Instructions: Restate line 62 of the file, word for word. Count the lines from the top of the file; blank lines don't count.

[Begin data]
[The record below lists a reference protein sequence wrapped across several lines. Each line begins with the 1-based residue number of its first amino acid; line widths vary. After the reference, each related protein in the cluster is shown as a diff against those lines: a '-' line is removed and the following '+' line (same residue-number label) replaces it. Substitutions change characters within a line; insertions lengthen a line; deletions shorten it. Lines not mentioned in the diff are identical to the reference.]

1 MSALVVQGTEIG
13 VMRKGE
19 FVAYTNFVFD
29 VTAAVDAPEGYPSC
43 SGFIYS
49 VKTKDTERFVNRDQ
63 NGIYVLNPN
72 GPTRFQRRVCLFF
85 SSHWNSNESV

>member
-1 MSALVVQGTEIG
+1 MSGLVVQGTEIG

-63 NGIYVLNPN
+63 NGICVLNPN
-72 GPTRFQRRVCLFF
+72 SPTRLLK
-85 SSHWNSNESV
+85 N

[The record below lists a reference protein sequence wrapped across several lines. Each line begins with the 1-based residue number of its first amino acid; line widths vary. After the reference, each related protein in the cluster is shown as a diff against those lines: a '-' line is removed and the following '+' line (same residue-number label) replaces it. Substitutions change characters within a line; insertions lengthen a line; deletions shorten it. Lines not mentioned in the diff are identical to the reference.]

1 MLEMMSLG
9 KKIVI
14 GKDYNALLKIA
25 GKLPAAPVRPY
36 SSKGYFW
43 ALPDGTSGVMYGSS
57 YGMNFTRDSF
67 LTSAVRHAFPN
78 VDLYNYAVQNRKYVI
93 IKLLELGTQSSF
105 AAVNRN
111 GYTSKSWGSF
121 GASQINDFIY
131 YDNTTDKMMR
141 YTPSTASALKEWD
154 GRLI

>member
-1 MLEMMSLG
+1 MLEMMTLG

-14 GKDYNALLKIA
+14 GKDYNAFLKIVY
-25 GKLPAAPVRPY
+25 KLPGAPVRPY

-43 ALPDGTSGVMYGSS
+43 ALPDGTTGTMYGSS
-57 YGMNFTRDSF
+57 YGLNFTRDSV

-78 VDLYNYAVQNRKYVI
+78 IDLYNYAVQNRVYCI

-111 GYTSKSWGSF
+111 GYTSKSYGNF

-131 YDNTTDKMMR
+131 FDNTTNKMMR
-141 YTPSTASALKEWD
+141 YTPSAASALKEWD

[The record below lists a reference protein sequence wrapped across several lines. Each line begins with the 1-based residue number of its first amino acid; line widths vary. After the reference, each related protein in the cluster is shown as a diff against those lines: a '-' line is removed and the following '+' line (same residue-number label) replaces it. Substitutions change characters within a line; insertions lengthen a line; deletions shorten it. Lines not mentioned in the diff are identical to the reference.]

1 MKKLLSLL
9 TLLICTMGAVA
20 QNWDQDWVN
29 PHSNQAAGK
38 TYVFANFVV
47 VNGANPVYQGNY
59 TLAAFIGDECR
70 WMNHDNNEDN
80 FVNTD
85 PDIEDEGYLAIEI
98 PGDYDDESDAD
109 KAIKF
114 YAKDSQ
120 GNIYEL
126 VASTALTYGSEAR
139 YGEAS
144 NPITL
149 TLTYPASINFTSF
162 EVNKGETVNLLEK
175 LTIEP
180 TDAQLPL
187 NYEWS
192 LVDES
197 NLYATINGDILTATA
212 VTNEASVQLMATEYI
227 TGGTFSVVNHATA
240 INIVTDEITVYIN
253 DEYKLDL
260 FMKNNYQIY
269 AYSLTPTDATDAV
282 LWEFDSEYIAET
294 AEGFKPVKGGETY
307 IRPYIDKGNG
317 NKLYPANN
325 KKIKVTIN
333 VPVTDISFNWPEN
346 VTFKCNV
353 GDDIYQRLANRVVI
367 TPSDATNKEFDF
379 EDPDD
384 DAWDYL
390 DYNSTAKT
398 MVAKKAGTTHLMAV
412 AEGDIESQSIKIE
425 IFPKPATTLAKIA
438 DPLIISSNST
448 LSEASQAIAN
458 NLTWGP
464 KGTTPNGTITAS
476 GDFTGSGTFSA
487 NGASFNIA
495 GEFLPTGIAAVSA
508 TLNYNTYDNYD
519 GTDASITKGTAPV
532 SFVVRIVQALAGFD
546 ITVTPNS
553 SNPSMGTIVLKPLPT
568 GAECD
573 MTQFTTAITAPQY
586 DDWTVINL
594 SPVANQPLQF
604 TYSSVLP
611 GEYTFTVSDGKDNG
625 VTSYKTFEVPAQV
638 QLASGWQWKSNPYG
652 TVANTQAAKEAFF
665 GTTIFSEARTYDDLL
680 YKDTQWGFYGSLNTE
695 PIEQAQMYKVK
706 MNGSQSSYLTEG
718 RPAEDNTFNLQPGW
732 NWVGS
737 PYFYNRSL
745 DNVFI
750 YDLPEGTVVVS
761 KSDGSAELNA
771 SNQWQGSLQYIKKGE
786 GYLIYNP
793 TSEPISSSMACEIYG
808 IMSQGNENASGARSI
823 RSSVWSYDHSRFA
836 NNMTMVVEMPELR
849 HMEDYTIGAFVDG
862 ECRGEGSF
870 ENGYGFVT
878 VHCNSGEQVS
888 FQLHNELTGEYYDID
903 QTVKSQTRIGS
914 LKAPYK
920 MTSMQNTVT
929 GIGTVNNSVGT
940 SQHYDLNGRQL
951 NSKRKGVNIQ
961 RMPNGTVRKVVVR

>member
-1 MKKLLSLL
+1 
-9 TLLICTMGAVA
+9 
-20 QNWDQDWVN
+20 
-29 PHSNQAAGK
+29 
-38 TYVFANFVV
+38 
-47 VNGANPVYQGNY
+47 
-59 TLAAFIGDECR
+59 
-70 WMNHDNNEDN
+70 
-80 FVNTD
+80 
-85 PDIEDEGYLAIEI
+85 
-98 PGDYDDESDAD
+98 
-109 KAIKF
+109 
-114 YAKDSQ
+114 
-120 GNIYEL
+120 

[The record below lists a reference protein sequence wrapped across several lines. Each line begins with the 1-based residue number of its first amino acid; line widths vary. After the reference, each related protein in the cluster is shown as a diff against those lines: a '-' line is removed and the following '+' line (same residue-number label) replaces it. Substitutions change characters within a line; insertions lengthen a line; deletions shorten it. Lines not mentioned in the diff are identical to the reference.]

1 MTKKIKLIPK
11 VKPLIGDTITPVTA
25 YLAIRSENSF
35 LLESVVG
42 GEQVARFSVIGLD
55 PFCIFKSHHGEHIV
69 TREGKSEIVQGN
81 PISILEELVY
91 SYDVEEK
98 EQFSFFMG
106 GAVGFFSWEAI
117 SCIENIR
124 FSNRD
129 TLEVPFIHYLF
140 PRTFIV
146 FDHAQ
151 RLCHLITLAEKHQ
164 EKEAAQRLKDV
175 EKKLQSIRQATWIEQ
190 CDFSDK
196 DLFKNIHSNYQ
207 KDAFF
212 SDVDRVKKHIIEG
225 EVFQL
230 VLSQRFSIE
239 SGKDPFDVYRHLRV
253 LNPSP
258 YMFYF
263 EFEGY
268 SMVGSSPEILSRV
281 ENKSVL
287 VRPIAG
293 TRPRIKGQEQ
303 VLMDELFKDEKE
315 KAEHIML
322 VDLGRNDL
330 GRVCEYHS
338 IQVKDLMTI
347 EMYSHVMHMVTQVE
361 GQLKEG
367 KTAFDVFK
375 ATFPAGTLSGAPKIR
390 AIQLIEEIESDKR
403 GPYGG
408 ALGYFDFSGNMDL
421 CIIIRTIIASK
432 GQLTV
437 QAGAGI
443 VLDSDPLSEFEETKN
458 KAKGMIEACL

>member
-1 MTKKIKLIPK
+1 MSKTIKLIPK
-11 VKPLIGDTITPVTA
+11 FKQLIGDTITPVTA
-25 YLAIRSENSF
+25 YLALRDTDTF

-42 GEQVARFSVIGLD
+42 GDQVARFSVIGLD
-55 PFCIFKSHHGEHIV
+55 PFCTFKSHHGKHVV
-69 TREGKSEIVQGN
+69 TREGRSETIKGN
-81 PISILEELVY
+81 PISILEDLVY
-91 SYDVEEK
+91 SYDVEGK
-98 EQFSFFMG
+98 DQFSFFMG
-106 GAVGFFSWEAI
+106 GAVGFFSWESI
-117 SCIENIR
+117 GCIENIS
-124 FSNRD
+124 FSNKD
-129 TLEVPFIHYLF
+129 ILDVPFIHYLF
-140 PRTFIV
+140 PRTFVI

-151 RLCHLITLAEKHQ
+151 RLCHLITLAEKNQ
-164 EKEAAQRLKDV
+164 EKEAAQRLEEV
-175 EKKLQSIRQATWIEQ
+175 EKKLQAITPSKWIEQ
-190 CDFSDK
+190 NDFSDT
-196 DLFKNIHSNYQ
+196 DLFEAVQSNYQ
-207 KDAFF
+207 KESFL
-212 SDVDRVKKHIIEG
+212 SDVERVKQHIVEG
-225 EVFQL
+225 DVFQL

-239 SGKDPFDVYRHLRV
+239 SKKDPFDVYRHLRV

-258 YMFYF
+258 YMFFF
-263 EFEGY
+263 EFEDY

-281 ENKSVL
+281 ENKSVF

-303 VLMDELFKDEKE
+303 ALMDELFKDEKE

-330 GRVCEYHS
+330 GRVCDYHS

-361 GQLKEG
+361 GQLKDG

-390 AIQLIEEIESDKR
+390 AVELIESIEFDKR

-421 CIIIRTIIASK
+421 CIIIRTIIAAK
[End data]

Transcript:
47 VNGANPVYQGNY